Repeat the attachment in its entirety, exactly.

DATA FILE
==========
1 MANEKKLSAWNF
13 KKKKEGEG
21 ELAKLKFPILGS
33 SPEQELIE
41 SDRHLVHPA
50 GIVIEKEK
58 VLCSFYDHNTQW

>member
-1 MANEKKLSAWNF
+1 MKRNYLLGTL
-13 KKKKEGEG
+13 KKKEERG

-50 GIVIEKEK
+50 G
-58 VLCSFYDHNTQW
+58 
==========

1 MANEKKLSAWNF
13 KKKKEGEG
21 ELAKLKFPILGS
33 SPEQELIE
41 SDRHLVHPA
50 GIVIEKEK
58 VLCSFYDHNTQW

>member
-1 MANEKKLSAWNF
+1 MKRNYLLGTL
-13 KKKKEGEG
+13 KKKEERG

-50 GIVIEKEK
+50 G
-58 VLCSFYDHNTQW
+58 